“When I bought the company in 1998, the newest piece of equipment had been purchased in 1950. Everyone other than the foreman was making minimum wage. There was no health insurance, no pension,” Greenblatt said. “Nobody owned a car and everyone rented.”

Today, he says, blue-collar employees earn $35,000 to $110,000 annually with overtime and bonuses; salesmen and engineers earn more. Bonuses are paid every two weeks based on production targets for each work cell, with cells exceeding targets about half of the time. Everyone has health insurance and a 401(k) plan with a company match up to 4 percent of base pay. Some workers invest more than that, and Greenblatt claims there are already four or five paper millionaires on the factory floor. Every employee owns a car and more than half own their own homes.

“We don’t look at employees as a variable cost,” Greenblatt says. “For us, they are a fixed cost. And what that means is that we train the heck out of them. We incentivize them. We coddle them because we know they’re going to be with us for 30 years. They do well, we do well; we do well, they do well. That’s the deal.”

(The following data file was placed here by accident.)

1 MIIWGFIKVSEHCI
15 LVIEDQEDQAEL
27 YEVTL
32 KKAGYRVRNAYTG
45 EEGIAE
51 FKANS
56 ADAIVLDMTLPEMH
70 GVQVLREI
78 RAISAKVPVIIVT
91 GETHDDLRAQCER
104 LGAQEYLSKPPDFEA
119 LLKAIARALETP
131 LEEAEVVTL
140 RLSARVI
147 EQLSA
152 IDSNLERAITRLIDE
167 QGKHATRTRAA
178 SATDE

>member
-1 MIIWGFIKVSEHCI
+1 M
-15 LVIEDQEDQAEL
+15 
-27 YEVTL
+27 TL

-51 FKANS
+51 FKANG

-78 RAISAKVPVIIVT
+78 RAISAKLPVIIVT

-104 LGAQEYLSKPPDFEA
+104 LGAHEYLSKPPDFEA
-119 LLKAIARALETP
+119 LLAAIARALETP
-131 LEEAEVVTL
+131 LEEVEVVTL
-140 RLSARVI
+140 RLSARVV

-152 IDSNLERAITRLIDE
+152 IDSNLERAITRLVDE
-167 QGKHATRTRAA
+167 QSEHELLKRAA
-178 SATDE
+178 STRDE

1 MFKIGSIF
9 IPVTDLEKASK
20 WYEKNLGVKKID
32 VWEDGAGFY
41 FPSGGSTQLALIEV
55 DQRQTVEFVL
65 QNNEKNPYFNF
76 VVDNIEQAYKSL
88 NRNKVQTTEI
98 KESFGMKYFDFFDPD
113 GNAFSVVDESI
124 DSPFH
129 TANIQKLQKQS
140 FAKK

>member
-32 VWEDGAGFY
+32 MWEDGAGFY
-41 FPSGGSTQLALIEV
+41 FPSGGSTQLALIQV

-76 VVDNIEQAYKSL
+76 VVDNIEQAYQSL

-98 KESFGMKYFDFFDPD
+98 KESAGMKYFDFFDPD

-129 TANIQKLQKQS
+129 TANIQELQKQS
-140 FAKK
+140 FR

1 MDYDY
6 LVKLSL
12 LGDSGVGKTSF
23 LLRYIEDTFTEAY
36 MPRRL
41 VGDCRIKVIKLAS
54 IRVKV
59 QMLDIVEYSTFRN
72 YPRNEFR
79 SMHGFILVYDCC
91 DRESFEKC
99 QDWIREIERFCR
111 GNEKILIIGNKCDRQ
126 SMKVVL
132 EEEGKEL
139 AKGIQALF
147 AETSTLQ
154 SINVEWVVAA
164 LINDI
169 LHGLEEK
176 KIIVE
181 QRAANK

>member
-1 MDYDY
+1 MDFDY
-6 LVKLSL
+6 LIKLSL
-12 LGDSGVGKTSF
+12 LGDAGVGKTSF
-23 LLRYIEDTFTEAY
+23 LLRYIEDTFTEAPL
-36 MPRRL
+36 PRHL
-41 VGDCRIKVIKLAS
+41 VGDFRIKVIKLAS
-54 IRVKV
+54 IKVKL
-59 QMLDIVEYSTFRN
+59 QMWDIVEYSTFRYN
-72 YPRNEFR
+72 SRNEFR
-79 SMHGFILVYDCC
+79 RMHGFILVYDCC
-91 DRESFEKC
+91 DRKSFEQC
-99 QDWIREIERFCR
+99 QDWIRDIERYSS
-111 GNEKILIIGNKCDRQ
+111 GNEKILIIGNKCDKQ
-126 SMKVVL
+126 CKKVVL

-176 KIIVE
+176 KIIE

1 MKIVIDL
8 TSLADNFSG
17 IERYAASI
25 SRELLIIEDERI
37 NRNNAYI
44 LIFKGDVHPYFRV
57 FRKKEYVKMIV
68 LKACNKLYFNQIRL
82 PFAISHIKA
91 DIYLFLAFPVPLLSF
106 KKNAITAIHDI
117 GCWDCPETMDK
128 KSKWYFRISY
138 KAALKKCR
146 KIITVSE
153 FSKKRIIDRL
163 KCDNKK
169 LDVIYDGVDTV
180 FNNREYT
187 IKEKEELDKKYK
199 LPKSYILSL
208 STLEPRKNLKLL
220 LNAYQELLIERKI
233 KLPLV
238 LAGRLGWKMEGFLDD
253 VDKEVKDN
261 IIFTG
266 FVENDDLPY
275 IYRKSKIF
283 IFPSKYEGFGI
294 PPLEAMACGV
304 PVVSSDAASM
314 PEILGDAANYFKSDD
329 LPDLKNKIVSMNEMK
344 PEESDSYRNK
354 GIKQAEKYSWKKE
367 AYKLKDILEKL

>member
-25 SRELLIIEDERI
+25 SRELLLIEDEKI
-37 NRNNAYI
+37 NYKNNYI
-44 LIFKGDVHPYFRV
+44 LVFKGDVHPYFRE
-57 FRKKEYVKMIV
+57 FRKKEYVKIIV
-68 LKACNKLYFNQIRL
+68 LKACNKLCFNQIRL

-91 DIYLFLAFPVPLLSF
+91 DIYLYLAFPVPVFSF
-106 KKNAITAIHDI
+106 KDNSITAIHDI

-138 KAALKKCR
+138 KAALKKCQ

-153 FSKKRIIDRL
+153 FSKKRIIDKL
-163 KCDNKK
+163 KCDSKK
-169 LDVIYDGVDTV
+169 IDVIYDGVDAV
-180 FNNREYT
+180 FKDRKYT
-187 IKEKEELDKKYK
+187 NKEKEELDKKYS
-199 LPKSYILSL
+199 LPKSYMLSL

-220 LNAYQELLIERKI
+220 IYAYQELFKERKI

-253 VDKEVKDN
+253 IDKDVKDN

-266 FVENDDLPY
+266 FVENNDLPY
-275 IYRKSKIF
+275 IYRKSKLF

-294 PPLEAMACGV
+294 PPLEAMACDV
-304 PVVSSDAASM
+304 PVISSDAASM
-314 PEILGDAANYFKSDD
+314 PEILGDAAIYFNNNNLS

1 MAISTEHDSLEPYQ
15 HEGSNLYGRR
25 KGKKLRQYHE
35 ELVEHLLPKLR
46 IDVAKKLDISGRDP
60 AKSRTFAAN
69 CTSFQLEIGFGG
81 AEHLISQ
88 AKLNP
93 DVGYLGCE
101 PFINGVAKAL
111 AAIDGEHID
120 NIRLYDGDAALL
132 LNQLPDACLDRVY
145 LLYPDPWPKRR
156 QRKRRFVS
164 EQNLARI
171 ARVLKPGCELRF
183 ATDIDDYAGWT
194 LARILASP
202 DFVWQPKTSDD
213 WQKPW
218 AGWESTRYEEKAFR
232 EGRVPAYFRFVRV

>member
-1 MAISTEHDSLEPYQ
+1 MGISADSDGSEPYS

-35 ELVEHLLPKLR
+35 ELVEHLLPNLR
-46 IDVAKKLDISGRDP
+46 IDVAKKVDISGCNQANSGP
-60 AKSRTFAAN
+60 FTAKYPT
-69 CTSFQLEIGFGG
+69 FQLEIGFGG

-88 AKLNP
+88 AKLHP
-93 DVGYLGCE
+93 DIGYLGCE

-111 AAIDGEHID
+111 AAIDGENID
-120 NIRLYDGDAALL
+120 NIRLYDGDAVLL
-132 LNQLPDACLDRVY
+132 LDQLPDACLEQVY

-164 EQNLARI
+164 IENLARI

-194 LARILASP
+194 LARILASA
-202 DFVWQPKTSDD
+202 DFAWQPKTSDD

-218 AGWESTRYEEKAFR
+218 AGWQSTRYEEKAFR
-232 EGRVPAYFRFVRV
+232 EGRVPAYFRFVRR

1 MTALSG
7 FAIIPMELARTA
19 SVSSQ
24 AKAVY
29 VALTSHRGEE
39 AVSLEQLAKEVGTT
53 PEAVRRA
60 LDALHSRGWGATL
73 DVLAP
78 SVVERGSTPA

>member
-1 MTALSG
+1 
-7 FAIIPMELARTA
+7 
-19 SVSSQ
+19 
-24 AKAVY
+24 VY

There’s nothing particularly special about the people who come to work at Marlin. The engineers are recruited straight from the University of Maryland. And like many small businesses, he uses temporary employment agencies to recruit blue-collar workers, giving permanent jobs to those who show promise. The guys running those new $400,000 precision tooling machines are high school graduates from Baltimore schools.

What they’ve accomplished, however, is special. In the past 15 years, after moving from Brooklyn to Baltimore, Marlin has not quite doubled its workforce, but it has increased its annual sales seven times, to around $5.5 million. Instead of turning out low-margin commodity baskets for retailers, the company now custom designs and produces small, high-margin batches of precision metal fabrications for large global manufacturers. It competes not so much on price as on engineering, production quality and speed. Tolerances are often measured in 1/1000th of an inch. Turnaround time, from order through design, production and shipping, is often as little as two weeks.

Greenblatt, a Silver Spring native, learned business strategy and management as an MBA student at Tulane and from his father, a rocket scientist turned serial entrepreneur. But in truth, there is nothing particularly new about his approach. In fact, it’s straight out of the best-selling management books of the ’80s and ’90s.